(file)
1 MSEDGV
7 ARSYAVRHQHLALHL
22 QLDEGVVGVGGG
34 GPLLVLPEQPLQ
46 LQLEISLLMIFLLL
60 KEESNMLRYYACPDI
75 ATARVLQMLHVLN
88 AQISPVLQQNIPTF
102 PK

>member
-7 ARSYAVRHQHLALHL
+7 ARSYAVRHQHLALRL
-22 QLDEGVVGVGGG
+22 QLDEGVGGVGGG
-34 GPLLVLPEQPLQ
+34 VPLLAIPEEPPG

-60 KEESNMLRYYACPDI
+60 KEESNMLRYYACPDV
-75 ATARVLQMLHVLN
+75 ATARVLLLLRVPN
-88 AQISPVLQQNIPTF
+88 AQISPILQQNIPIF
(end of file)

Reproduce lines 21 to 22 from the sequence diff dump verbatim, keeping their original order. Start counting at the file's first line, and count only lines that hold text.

-88 AQISPVLQQNIPTF
+88 AQISPILQQNIPIF